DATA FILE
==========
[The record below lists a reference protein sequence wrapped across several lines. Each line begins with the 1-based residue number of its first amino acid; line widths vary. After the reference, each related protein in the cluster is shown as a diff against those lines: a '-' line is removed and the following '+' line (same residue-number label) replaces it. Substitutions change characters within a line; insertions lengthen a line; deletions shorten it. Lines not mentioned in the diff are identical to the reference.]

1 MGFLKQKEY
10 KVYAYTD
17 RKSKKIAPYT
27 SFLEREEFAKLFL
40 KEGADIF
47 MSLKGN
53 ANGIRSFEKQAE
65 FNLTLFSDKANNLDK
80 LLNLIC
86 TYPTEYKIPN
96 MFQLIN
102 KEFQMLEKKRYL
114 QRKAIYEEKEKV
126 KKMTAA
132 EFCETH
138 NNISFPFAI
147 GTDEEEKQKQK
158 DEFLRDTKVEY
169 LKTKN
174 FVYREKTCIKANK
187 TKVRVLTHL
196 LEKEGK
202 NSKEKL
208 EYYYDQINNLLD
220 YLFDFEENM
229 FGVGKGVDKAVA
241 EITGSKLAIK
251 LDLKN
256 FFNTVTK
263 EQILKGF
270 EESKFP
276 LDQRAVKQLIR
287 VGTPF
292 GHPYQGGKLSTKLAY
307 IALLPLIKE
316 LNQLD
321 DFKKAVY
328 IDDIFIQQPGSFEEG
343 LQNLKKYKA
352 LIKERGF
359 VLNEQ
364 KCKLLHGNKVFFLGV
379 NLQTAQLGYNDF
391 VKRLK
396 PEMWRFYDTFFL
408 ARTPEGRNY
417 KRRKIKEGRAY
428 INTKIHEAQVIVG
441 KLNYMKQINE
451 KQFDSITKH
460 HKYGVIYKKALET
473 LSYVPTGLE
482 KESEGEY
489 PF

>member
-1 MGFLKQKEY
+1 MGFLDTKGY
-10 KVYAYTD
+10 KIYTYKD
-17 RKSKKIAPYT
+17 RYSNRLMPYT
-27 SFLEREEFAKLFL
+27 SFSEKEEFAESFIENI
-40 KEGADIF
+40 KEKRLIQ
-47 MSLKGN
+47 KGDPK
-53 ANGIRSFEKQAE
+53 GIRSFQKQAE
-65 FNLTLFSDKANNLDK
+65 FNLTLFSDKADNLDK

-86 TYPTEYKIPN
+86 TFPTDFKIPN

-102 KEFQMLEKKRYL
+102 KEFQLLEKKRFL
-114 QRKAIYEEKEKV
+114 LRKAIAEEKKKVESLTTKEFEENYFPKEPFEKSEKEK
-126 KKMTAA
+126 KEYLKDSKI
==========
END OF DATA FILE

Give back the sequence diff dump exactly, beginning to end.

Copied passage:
[The record below lists a reference protein sequence wrapped across several lines. Each line begins with the 1-based residue number of its first amino acid; line widths vary. After the reference, each related protein in the cluster is shown as a diff against those lines: a '-' line is removed and the following '+' line (same residue-number label) replaces it. Substitutions change characters within a line; insertions lengthen a line; deletions shorten it. Lines not mentioned in the diff are identical to the reference.]

1 MGFLKQKEY
10 KVYAYTD
17 RKSKKIAPYT
27 SFLEREEFAKLFL
40 KEGADIF
47 MSLKGN
53 ANGIRSFEKQAE
65 FNLTLFSDKANNLDK
80 LLNLIC
86 TYPTEYKIPN
96 MFQLIN
102 KEFQMLEKKRYL
114 QRKAIYEEKEKV
126 KKMTAA
132 EFCETH
138 NNISFPFAI
147 GTDEEEKQKQK
158 DEFLRDTKVEY
169 LKTKN
174 FVYREKTCIKANK
187 TKVRVLTHL
196 LEKEGK
202 NSKEKL
208 EYYYDQINNLLD
220 YLFDFEENM
229 FGVGKGVDKAVA
241 EITGSKLAIK
251 LDLKN
256 FFNTVTK
263 EQILKGF
270 EESKFP
276 LDQRAVKQLIR
287 VGTPF
292 GHPYQGGKLSTKLAY
307 IALLPLIKE
316 LNQLD
321 DFKKAVY
328 IDDIFIQQPGSFEEG
343 LQNLKKYKA
352 LIKERGF
359 VLNEQ
364 KCKLLHGNKVFFLGV
379 NLQTAQLGYNDF
391 VKRLK
396 PEMWRFYDTFFL
408 ARTPEGRNY
417 KRRKIKEGRAY
428 INTKIHEAQVIVG
441 KLNYMKQINE
451 KQFDSITKH
460 HKYGVIYKKALET
473 LSYVPTGLE
482 KESEGEY
489 PF

>member
-1 MGFLKQKEY
+1 MGFLDTKGY
-10 KVYAYTD
+10 KIYTYKD
-17 RKSKKIAPYT
+17 RYSNRLMPYT
-27 SFLEREEFAKLFL
+27 SFSEKEEFAESFIENI
-40 KEGADIF
+40 KEKRLIQ
-47 MSLKGN
+47 KGDPK
-53 ANGIRSFEKQAE
+53 GIRSFQKQAE
-65 FNLTLFSDKANNLDK
+65 FNLTLFSDKADNLDK

-86 TYPTEYKIPN
+86 TFPTDFKIPN

-102 KEFQMLEKKRYL
+102 KEFQLLEKKRFL
-114 QRKAIYEEKEKV
+114 LRKAIAEEKKKVESLTTKEFEENYFPKEPFEKSEKEK
-126 KKMTAA
+126 KEYLKDSKI